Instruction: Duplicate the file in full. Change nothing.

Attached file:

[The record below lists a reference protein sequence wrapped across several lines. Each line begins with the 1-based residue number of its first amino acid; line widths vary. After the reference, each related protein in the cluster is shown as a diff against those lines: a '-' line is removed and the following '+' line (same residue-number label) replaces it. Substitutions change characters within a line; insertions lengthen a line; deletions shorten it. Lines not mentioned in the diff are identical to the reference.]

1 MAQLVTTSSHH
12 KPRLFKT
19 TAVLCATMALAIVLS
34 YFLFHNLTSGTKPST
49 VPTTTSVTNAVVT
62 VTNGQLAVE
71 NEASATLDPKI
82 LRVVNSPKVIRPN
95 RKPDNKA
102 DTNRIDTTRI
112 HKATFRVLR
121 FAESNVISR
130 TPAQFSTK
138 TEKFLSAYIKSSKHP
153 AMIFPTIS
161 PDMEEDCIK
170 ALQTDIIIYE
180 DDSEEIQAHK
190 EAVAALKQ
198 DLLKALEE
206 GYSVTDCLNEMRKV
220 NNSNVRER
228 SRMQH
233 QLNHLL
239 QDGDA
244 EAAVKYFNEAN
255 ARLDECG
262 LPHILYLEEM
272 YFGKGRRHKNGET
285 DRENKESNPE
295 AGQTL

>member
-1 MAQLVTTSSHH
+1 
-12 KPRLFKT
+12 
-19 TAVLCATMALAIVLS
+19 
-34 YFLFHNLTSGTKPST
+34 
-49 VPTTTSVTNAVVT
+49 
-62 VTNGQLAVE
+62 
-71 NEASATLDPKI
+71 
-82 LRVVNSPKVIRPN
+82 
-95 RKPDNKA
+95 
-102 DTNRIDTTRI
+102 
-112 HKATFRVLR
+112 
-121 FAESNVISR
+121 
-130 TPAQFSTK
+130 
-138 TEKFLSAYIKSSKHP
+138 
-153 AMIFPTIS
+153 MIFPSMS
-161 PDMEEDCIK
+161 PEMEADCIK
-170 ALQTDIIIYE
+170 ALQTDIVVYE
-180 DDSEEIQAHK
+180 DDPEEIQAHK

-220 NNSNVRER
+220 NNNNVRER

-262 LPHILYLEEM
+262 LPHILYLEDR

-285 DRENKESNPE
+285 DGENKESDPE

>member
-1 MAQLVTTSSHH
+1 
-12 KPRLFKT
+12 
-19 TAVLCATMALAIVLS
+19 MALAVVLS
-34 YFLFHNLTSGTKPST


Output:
[The record below lists a reference protein sequence wrapped across several lines. Each line begins with the 1-based residue number of its first amino acid; line widths vary. After the reference, each related protein in the cluster is shown as a diff against those lines: a '-' line is removed and the following '+' line (same residue-number label) replaces it. Substitutions change characters within a line; insertions lengthen a line; deletions shorten it. Lines not mentioned in the diff are identical to the reference.]

1 MAQLVTTSSHH
12 KPRLFKT
19 TAVLCATMALAIVLS
34 YFLFHNLTSGTKPST
49 VPTTTSVTNAVVT
62 VTNGQLAVE
71 NEASATLDPKI
82 LRVVNSPKVIRPN
95 RKPDNKA
102 DTNRIDTTRI
112 HKATFRVLR
121 FAESNVISR
130 TPAQFSTK
138 TEKFLSAYIKSSKHP
153 AMIFPTIS
161 PDMEEDCIK
170 ALQTDIIIYE
180 DDSEEIQAHK
190 EAVAALKQ
198 DLLKALEE
206 GYSVTDCLNEMRKV
220 NNSNVRER
228 SRMQH
233 QLNHLL
239 QDGDA
244 EAAVKYFNEAN
255 ARLDECG
262 LPHILYLEEM
272 YFGKGRRHKNGET
285 DRENKESNPE
295 AGQTL

>member
-1 MAQLVTTSSHH
+1 
-12 KPRLFKT
+12 
-19 TAVLCATMALAIVLS
+19 
-34 YFLFHNLTSGTKPST
+34 
-49 VPTTTSVTNAVVT
+49 
-62 VTNGQLAVE
+62 
-71 NEASATLDPKI
+71 
-82 LRVVNSPKVIRPN
+82 
-95 RKPDNKA
+95 
-102 DTNRIDTTRI
+102 
-112 HKATFRVLR
+112 
-121 FAESNVISR
+121 
-130 TPAQFSTK
+130 
-138 TEKFLSAYIKSSKHP
+138 
-153 AMIFPTIS
+153 MIFPSMS
-161 PDMEEDCIK
+161 PEMEADCIK
-170 ALQTDIIIYE
+170 ALQTDIVVYE
-180 DDSEEIQAHK
+180 DDPEEIQAHK

-220 NNSNVRER
+220 NNNNVRER

-262 LPHILYLEEM
+262 LPHILYLEDR

-285 DRENKESNPE
+285 DGENKESDPE

>member
-1 MAQLVTTSSHH
+1 
-12 KPRLFKT
+12 
-19 TAVLCATMALAIVLS
+19 MALAVVLS
-34 YFLFHNLTSGTKPST